You can’t force someone to get their show on the road until they have the necessary life experiences that lead them to that revelation. And that may happen at 18, or 60, or on their deathbed. But making them feel behind the game, or pressured, or rushed, doesn’t facilitate the learning experience.

Great article, keep up the good work!

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Alexander Heyne February 5, 2014 at 10:51 pm

Hey Shannon,

““your 20s are for soul searching, partying, and traveling”, but for a different reason. I think this leads to a structured, black-and-white view of “how life should be lived”. I don’t think (or maybe I just haven’t seen it in my life) that it tends to lead to people squandering time. On the flip side, I think it leads to a maniacal haste to “get things done” according to a timetable that has been largely invented by our society.”

Very very good point. And I agree with you – there is a fine balance. I want to instill a sense of urgency, but I don’t want people to feel like this means they need to settle down and have babies PRONTO. You’re totally right that this is a pretty black and white ideology.

” Hey, take control of your life, actualize, get the show on the road — whereas the overall sentiment put forth by society is more like, ‘Hey, take control of your life by marrying and having a child by age XX, personal happiness be damned’.”

You’ve got me all figured out :D

“But making them feel behind the game, or pressured, or rushed, doesn’t facilitate the learning experience. ”

Another good point. BUT I think some people do need the kick. Some people fail to try and gain insight into their own lives for whatever reason, they (we) make the same mistakes over and over, they (we) fail to grow after years or even decades. And they (we) continue to flounder for that reason. So for those people that are dilly-dallying and wasting time, this is what I hoped they’d read !

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Wlad Huber February 6, 2014 at 2:03 pm

Hey Alexander, again a really great article, keep doing it. Also very glad that you recently announced that you want to start offering personal coaching. You are on the right path.

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Tammy February 6, 2014 at 7:45 pm

Hi Alex:

Great point you made with your scenarios of moving from 20s to 30s and then getting overwhelmed with too many tasks. The older you get the more priorities you have and find yourself living to please others or meet their goals or have too many financial responsibilities. I like this ‘Doing the hard work today does make life easier.’

Unfortunately too many companies focus on encouraging workers to sit in one job even when you have outgrown it. Likewise, family and friends when persons to stay in your comfort zone. It really takes a lot of reading of articles like yours to remind us that we can do much better.

Thanks for the link to ‘begin the road to experimentation’. Keep up the great work :)

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Alexander Heyne February 6, 2014 at 11:19 pm

Hey Tammy,

Totally – people can get convinced or seduced into staying in one spot. Don’t fall into that trap if it’s not the life you want to live.

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Polly Owens March 14, 2014 at 5:03 pm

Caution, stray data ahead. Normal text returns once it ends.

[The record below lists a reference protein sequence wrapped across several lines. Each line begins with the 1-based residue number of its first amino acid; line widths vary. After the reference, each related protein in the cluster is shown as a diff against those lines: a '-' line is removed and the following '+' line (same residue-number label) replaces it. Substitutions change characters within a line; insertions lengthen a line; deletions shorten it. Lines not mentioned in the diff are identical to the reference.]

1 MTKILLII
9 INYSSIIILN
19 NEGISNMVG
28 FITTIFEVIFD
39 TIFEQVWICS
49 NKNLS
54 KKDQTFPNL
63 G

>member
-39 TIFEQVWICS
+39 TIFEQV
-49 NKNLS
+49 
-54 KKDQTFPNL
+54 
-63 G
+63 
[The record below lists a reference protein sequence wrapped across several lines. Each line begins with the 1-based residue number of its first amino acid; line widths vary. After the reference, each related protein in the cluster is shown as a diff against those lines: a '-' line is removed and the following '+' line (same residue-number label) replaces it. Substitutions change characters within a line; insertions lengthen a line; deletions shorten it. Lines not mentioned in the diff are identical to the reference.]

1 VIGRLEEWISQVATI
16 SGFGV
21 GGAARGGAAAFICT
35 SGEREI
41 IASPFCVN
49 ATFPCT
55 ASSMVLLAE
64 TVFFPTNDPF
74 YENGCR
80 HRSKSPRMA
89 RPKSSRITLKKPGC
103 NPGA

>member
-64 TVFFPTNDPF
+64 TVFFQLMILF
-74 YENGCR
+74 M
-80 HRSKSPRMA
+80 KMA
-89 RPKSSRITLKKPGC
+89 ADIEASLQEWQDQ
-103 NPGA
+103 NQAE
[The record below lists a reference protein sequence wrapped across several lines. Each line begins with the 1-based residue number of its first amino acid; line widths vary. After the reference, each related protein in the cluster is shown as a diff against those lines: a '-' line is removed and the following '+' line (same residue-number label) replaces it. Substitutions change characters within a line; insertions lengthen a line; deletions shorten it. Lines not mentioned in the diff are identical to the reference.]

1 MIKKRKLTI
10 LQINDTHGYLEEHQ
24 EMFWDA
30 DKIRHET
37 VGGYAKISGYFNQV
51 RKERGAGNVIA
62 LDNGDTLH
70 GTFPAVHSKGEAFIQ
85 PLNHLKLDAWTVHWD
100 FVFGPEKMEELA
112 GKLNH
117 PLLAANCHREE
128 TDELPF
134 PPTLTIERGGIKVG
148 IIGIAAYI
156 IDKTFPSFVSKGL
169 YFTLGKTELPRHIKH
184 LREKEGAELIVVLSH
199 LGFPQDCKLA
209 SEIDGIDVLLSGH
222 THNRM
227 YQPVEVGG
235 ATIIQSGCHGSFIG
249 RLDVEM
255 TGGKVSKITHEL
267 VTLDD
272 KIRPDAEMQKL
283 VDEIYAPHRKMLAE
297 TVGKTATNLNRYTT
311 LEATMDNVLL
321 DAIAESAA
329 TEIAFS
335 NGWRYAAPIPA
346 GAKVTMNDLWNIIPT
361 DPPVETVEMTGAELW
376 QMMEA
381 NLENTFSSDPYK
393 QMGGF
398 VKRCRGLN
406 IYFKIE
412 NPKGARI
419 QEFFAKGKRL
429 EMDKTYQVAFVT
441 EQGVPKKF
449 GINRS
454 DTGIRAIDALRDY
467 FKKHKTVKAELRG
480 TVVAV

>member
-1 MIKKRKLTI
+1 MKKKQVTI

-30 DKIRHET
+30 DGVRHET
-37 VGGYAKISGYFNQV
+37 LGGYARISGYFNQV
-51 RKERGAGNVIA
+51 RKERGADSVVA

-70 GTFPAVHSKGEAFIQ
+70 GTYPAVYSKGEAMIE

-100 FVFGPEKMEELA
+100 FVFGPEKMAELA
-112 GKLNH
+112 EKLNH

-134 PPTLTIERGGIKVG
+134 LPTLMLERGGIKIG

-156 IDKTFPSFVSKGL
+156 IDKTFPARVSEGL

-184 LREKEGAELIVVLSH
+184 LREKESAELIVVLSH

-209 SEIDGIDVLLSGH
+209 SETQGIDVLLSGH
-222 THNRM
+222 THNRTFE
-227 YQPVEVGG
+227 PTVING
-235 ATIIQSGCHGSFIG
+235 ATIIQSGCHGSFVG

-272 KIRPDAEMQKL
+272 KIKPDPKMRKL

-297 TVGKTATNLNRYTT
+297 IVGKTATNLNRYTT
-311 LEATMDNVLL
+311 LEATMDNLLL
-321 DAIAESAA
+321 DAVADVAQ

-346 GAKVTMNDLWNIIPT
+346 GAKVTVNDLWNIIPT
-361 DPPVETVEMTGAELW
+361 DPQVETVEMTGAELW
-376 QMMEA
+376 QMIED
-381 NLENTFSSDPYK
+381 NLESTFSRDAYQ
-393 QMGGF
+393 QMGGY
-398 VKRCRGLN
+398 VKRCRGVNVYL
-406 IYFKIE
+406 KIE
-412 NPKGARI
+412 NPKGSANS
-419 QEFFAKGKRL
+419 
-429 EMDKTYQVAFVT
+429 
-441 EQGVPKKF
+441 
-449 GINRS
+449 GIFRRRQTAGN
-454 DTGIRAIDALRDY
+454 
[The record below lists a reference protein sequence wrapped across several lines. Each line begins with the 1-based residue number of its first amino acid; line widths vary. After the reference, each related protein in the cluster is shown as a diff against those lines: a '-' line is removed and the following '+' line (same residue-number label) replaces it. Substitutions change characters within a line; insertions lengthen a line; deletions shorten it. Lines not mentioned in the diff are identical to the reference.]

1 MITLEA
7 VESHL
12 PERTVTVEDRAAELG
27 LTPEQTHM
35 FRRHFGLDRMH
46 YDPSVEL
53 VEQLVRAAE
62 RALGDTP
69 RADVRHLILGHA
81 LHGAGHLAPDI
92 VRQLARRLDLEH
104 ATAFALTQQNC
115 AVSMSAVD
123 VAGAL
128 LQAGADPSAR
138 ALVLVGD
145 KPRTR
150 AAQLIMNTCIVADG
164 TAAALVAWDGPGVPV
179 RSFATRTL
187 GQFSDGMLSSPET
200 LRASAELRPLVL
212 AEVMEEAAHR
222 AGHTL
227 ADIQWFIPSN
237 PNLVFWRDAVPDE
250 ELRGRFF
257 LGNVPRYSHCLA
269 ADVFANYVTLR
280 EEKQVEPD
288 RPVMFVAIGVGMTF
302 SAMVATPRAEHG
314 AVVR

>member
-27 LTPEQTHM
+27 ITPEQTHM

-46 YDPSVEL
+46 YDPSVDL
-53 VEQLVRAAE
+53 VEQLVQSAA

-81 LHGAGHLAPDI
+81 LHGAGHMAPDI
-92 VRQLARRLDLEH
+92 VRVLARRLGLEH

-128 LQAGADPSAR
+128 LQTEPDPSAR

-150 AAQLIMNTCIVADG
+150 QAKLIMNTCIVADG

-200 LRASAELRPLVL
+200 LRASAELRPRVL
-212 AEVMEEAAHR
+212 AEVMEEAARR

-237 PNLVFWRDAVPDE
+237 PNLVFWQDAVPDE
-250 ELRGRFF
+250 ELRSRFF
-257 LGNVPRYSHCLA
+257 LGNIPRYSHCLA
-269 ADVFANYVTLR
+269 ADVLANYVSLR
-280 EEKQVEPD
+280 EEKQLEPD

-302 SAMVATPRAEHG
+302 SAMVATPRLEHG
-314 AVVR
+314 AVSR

So much real talk, wisdom and sanity all in one page and blog! If I read one more unapologetic, you should “find yourself” useless Thought Catalog-type article, I’m gonna lose it. That kind of advice may sound good, but for some reason just always left me even more confused about life and the direction I’m headed. I realize this: How can you “find” yourself if you’re walking around with no direction or purpose? How can you have a “self” to find if you’re not developing it? Our identities aren’t fully formed and buried deep in the dirt like an archeologist’s bounty, but have not been created yet and must be built from the ground up.

I’m 21. Perhaps as a female with a ticking clock, I’ve got even LESS time before needing to settle down, because I decided I DO want a family someday, just not before I’ve developed my potential and life. Your site is very motivating and a powerful wake up call to someone to who too, admittedly, thought that way, planning to travel aimlessly indefinitely and not really thinking of much else. Now, I’m thinking of the skills I can start building and choosing the career and life I want, instead of getting tossed around in my delusions.

Thanks! Keep the great content coming–the world (or at least our adolescent culture) needs to hear this!

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Alexander Heyne March 16, 2014 at 10:45 am

Hey Polly,

I’m 21. Perhaps as a female with a ticking clock, I’ve got even LESS time before needing to settle down, because I decided I DO want a family someday, just not before I’ve developed my potential and life. Your site is very motivating and a powerful wake up call to someone to who too, admittedly, thought that way, planning to travel aimlessly indefinitely and not really thinking of much else. Now, I’m thinking of the skills I can start building and choosing the career and life I want, instead of getting tossed around in my delusions.

Thanks! Keep the great content coming–the world (or at least our adolescent culture) needs to hear this!

You both have plenty of time, and not much time :D As far as I see it, you should always instill a little bit of urgency in your life…without it making you feel stressed, if that makes sense.

So what’s the next step for you?

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Polly Owens March 16, 2014 at 7:59 pm

Definitely–it’s possible we have even less time than we can imagine. That’s one of the biggest takeaways I got from Meg jay’s 20s book.

Next steps? Finish college in a week (early completion) with a liberal arts major and explore career paths that can be fulfilling and allow me to make an impact. I’m really interested in social entrepreneurship and how technology can be harnessed to solve humanity’s problems. Working on Portuguese, know Russian and Spanish so I’m hoping to land an opportunity abroad within the next few years–the US doesn’t seem all that appealing right now.